October 24, 2016 by Jeff Hurt
Yes, what if they remember nothing from your event?
“Meetings are often so overloaded with material that learning may be hurt more than it’s enhanced,” says Andrea Driessen, Chief Boredom Buster, No More Boring Meetings. (Read her article for seven ways to boost learning.)
What’s worse than remembering nothing from the event? If attendees learned something and can’t apply it. Then they can’t improve their job performance.
Learning comes before remembering. Remembering comes before application. Customized contextual application comes before job improvements.
No learning. No job improvements.
No retention of learning. No job improvements.
No ability to customize the learning to their context. No job improvement.
Ultimately, if there are no job improvements, then you, your company and the conference organizers have just experienced learning scrap. You’ve wasted precious resources—money, time, energy—without any tangible benefits to your career, your job and your company’s improvement.
But wait, it gets worse!
Even worse is when:
So why do so many meeting participants fail at applying their new learnings?
Here are a couple of reasons audiences fail at implementation according to Peter C. Brown, Henry L. Roediger III and Mark A. McDaniel, the authors of Make It Stick: The Science Of Successful Learning.
Often meeting participants just want the victorious insider’s information. They want the steps, the tips and the tricks to triumph.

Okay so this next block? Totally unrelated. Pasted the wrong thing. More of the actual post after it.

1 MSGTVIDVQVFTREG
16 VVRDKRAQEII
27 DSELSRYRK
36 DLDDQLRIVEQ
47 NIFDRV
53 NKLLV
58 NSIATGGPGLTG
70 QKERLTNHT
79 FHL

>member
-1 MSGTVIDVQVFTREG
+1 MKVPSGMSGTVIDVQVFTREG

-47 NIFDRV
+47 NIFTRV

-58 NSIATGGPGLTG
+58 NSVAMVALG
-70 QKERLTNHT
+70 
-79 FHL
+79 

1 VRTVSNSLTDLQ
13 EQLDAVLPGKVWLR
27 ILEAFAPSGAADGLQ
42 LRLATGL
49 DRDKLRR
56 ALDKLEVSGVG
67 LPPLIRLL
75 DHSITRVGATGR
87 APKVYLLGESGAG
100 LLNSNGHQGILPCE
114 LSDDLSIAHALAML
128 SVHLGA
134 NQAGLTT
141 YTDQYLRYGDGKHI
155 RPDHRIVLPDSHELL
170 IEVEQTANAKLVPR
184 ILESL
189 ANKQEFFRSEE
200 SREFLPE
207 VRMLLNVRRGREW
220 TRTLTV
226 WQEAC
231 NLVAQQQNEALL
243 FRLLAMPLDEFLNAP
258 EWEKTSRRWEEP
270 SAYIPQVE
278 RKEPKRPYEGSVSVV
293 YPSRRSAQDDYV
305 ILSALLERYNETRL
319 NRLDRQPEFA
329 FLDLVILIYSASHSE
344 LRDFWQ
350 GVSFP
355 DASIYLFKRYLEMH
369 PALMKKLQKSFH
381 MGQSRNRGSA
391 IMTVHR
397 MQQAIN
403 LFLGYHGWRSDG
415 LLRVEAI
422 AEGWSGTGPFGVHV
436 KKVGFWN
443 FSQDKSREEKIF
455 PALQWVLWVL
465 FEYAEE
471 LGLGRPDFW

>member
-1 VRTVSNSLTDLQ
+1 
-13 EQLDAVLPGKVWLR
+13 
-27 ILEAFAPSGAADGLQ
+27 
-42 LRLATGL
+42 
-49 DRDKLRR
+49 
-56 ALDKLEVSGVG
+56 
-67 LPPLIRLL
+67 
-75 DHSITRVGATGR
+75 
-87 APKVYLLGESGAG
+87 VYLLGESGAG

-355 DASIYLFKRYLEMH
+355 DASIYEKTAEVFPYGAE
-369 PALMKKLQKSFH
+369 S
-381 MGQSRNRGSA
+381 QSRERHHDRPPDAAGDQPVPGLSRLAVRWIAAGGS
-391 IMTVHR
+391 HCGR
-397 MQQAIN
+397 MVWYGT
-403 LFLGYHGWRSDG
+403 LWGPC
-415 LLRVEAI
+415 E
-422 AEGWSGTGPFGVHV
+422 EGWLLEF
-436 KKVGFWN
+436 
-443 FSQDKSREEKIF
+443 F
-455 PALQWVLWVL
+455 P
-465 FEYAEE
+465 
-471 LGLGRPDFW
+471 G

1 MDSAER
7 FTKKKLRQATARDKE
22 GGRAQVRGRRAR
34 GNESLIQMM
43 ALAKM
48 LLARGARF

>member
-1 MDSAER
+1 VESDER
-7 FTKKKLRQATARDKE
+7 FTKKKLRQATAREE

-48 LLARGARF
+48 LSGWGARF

And they even demand—and thus conference organizers provide—someone else’s path to success.
Why? Our brains will tell us, “Well, if someone else has already done this, just take their steps and use them.”
Our brains prefer not to think. We are misled by the belief if we can get someone steps to success; we’ve got the key to winning.
As the authors point out, copying someone steps to success leads us to imitation. Trying to implement someone else’s tips without fully understanding the issue underneath is a sure path to failure. Those copycat conference critters become victims of mimicry.
You’ve taken great notes. You leave the conference session with the speaker’s sound bites. You can now parrot exactly what the speaker said. You learned it!
Unfortunately, this is when we become victims to our brain misleading us that we’ve learned something. We are so familiar with the words, that our brains trick us that we learned it. We misjudge familiarity with learning, understanding and wise application.
As the authors point out, we are really poor judges of when and if we’ve learned something.
So what you say? So, this again leads to failed implementation. When we get back to the office, we even spout the speaker’s words. Yet when we try to apply it, we can’t customize it to our context.
What can conference organizers do to curb mimicry and parroting that lead to failed implementation? What can we personally do to make sure our learning sticks?
Filed Under: Event Planning
Two things that come to mind are to note which pieces of what I just learned I can actually use to tackle my specific challenges (and how I may have to adjust to make them work for my circumstances); and teach what I just learned to someone else.
Will never forget that one bit during a marking conference once when a speaker sneaked in a “Windows update starting in 9, 8, 7…” – everybody else cracked up but we did have a mini heart attack as the hosts.
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